An excellent occupational health (OH) service for staff can help the NHS be more productive, reduce sickness absence, improve retention and save money. For OH to have the greatest impact on an organisation it should work in partnership with key stakeholders including human resources, health and safety, infection prevention and control, and, more crucially, managers. Managers need to be aware of what services OH provides and feel able to approach these services for support and advice when needed.
What is occupational health?
Occupational health is a specialist branch of medicine focusing on the health of staff in the workplace. OH professionals aim to find out what impact work has on staff health and make sure that staff are fit to undertake the role they are employed to do both physically and emotionally.
OH specialists can support organisations through advising on work-related illnesses and accidents, carrying out assessments for new starters and existing employees, monitoring the health of employees and prevention. OH services are also used to assist organisations in managing both short and long-term absence situations and give advice on adjustments in the workplace to assist staff to remain in work.
The opinion of an OH specialist may be crucial in determining how to manage a capability issue, and the opinion of an OH specialist can be key evidence in an employment tribunal claim. OH typically advises staff and their managers on what adjustments can be made to enable staff to undertake their role safely and effectively and wherever possible, focus on adapting the work to suit the health needs of the staff member.
What services does occupational health provide?
OH provide a range of services designed specifically to meet the needs of each NHS organisation. Many of these services are proactive, aimed at keeping staff well and at work and not just about supporting staff when they are ill.
Occupational health activities are likely to include:
- Ensuring compliance with health and safety regulations and helping maintain a healthy workforce.
- Offering pre-employment health assessments.
- Preventing and removing health risks arising in the workplace and advising on ergonomic issues and workplace design, for example by completing risk assessments.
- Providing screening and surveillance services in the initial stages of ill health and developing solutions to keep staff with health issues at work.
- Providing independent advice on staff unable to work due to long-term or short-term intermittent health problems, and organisational wide steps to reduce sickness absence.
- Lifestyle, health promotion and wellbeing services increasing productivity and staff retention.
What are the benefits of occupational health services?
Having a workplace OH service gives staff and managers rapid access to professional specialist advice which will help protect, retain, and support staff with health issues in the workplace.
OH has the advantage of being able to work closely with the manager to understand the complexities of roles within an NHS organisation and can therefore suggest adjustments and support that someone without that knowledge and understanding may not be able to offer. This can support staff with staying healthy and in work, which can increase retention in line with the renewed focus on this as set out by the NHS Long Term Workforce Plan.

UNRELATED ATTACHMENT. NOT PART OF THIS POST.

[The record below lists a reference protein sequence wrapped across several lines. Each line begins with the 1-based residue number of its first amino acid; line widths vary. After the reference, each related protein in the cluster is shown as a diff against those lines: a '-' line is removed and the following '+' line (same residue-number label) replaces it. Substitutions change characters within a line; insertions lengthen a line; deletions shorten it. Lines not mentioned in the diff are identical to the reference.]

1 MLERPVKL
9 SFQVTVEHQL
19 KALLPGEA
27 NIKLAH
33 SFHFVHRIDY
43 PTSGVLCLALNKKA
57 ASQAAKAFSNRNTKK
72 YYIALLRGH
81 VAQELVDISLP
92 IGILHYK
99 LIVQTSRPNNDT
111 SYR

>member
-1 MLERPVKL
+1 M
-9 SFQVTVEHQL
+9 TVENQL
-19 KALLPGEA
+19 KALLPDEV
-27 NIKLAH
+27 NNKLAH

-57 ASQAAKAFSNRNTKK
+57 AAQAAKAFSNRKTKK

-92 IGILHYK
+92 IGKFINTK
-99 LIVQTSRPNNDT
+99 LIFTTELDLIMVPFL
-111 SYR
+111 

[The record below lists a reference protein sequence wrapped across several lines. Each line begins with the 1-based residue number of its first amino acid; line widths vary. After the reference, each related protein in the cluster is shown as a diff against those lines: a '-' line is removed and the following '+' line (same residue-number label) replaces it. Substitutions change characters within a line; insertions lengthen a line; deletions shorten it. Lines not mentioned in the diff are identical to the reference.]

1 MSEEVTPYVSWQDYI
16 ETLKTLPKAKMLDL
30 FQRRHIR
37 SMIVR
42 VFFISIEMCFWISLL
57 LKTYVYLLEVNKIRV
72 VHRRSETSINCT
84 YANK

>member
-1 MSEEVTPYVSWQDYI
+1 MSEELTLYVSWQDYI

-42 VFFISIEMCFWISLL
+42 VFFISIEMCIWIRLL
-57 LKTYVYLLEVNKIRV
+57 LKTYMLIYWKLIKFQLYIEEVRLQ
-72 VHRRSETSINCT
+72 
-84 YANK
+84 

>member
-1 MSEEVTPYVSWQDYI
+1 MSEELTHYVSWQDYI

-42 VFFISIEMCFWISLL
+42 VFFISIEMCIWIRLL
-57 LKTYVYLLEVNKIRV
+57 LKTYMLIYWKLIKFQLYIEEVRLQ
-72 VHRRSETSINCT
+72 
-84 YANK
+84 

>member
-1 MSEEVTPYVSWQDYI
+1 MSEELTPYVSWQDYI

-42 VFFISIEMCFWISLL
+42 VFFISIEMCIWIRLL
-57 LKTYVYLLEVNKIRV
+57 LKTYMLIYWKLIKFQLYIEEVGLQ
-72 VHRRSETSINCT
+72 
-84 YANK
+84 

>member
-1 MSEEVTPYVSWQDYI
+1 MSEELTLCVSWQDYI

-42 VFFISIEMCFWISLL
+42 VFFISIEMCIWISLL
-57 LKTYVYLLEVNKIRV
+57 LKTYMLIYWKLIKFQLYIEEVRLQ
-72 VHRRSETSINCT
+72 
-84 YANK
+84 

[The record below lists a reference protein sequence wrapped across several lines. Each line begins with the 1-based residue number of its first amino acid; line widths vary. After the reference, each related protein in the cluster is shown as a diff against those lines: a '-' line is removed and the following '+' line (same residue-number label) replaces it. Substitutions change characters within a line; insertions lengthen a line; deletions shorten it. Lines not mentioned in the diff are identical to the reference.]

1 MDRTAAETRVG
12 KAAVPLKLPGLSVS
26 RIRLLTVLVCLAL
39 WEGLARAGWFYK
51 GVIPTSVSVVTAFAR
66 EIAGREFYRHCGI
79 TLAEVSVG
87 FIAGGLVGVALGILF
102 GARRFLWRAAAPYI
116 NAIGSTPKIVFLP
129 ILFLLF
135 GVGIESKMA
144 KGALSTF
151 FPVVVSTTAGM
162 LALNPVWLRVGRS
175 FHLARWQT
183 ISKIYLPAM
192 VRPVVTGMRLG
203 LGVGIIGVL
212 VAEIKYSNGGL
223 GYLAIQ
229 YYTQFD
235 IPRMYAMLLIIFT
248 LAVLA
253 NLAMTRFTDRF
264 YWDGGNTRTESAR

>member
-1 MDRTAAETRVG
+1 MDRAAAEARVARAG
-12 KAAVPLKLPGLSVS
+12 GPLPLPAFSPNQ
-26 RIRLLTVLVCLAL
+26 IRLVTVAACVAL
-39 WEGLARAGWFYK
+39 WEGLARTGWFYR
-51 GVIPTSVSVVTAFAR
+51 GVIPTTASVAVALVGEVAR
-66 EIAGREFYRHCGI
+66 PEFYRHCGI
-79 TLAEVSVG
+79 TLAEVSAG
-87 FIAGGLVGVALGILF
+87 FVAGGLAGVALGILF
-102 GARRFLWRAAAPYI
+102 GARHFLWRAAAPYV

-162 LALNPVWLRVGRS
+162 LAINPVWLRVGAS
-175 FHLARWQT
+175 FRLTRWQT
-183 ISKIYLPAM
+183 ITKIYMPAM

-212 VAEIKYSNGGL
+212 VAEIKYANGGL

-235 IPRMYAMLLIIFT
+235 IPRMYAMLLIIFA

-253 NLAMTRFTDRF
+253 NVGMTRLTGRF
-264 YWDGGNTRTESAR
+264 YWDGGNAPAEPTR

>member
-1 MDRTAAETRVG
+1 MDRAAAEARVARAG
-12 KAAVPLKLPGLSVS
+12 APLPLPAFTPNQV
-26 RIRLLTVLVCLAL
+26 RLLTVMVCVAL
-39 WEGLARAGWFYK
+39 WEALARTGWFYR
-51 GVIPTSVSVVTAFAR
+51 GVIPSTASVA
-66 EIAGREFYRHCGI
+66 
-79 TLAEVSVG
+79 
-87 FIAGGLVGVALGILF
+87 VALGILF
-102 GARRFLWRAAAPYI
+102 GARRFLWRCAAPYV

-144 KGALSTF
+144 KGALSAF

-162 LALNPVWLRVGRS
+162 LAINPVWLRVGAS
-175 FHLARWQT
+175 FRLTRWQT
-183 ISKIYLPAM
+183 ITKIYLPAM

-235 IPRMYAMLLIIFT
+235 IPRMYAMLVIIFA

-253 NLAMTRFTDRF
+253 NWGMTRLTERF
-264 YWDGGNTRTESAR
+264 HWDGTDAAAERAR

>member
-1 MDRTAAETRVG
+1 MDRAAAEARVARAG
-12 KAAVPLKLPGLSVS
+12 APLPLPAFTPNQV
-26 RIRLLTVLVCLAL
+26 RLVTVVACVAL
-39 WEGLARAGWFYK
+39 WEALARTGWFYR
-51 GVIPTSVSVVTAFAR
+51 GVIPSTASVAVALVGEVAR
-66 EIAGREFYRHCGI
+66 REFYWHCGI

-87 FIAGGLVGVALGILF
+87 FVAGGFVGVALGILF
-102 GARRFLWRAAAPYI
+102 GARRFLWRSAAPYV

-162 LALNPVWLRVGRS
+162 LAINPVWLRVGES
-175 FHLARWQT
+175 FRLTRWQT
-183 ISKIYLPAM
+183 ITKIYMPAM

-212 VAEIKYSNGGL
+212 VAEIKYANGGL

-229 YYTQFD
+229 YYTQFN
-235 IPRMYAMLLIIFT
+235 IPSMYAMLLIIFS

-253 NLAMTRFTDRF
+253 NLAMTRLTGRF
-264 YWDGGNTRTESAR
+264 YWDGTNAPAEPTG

A healthy and happy workforce is also another step towards improved patient care, so ensuring OH services are delivering the best service possible is imperative.
Realigning occupational health services
Dame Carol Black's report Working for a Healthier Tomorrow identified an expanded role for OH. It saw a need to re-configure OH services to address challenges including uneven provision, inconsistent quality, and a diminishing workforce.
Both our own and NHS Health at Work's guidance underpins the need to have all NHS OH services accredited to the SEQOHS standards and are specifically written for an HR audience. The guidance works towards ensuring that NHS staff (and NHS organisations) have an OH service which improves health and wellbeing and provides a proactive service.
The NHS Growing occupational health and wellbeing (OHWB) together is a five-year strategy to improve health and wellbeing services for NHS people, to keep them safe, healthy and empowered to pass good care onto our patients.
This strategy now forms a mandate for action for integrated care systems and NHS organisations as part of whole system workforce planning, demonstrating the importance placed on looking after the health and wellbeing of our NHS people in the workplace. They have also developed a draft directory of services around what a good OHWB function may likely need to have in-house or commission in, which can be viewed here.
Useful guidance for implementing occupational health
To support the implementation of robust NHS occupational health services, we've produced two documents to support OH leaders, HR directors and boards in commissioning OH services and understanding what these services should be delivering for their organisations.
This guidance is to support commissioning teams in procuring the best possible occupational health services for staff.
This guidance aims to support occupational health leaders, HR directors and boards to ensure they are clear about what they can expect from an occupational health service. It also provides guidance on how they can monitor that service to ensure it delivers the best support to staff.
Careers in occupational health
OH is a rewarding and interesting career, and one that allows a good work/life balance. Whatever your background or interests there is a wide range of career options to explore. Take a look at the SOM careers page for more information.